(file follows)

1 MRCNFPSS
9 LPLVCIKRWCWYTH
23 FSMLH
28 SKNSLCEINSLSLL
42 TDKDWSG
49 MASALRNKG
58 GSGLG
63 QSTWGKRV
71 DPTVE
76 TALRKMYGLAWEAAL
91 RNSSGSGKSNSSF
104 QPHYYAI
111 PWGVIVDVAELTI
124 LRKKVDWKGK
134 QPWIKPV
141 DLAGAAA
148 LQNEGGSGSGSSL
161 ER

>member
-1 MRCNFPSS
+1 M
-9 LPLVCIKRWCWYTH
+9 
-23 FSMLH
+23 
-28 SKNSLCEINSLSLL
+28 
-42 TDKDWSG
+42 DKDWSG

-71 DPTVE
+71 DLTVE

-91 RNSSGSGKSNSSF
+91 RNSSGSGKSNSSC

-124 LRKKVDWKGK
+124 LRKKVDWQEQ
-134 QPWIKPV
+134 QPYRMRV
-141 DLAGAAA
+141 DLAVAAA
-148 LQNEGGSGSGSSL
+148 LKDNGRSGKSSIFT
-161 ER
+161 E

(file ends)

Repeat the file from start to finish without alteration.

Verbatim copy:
1 MRCNFPSS
9 LPLVCIKRWCWYTH
23 FSMLH
28 SKNSLCEINSLSLL
42 TDKDWSG
49 MASALRNKG
58 GSGLG
63 QSTWGKRV
71 DPTVE
76 TALRKMYGLAWEAAL
91 RNSSGSGKSNSSF
104 QPHYYAI
111 PWGVIVDVAELTI
124 LRKKVDWKGK
134 QPWIKPV
141 DLAGAAA
148 LQNEGGSGSGSSL
161 ER

>member
-1 MRCNFPSS
+1 M
-9 LPLVCIKRWCWYTH
+9 
-23 FSMLH
+23 
-28 SKNSLCEINSLSLL
+28 
-42 TDKDWSG
+42 DKDWSG

-71 DPTVE
+71 DLTVE

-91 RNSSGSGKSNSSF
+91 RNSSGSGKSNSSC

-124 LRKKVDWKGK
+124 LRKKVDWQEQ
-134 QPWIKPV
+134 QPYRMRV
-141 DLAGAAA
+141 DLAVAAA
-148 LQNEGGSGSGSSL
+148 LKDNGRSGKSSIFT
-161 ER
+161 E